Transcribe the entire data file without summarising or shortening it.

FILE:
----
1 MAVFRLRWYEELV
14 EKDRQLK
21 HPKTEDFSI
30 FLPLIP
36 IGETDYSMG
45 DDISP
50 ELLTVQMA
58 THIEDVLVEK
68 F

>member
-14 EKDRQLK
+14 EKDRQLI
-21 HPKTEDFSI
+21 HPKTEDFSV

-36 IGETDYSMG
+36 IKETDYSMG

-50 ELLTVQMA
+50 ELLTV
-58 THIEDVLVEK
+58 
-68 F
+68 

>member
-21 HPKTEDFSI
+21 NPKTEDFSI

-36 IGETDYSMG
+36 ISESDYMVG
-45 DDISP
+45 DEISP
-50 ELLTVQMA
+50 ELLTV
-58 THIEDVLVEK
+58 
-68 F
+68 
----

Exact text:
1 MAVFRLRWYEELV
14 EKDRQLK
21 HPKTEDFSI
30 FLPLIP
36 IGETDYSMG
45 DDISP
50 ELLTVQMA
58 THIEDVLVEK
68 F

>member
-14 EKDRQLK
+14 EKDRQLI
-21 HPKTEDFSI
+21 HPKTEDFSV

-36 IGETDYSMG
+36 IKETDYSMG

-50 ELLTVQMA
+50 ELLTV
-58 THIEDVLVEK
+58 
-68 F
+68 

>member
-21 HPKTEDFSI
+21 NPKTEDFSI

-36 IGETDYSMG
+36 ISESDYMVG
-45 DDISP
+45 DEISP
-50 ELLTVQMA
+50 ELLTV
-58 THIEDVLVEK
+58 
-68 F
+68 